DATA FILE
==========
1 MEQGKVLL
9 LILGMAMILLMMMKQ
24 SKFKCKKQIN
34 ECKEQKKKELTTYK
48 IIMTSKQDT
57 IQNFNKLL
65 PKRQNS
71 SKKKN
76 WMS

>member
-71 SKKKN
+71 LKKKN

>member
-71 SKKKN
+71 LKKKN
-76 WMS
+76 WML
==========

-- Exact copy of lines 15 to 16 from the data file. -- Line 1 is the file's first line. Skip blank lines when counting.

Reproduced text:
+71 LKKKN
-76 WMS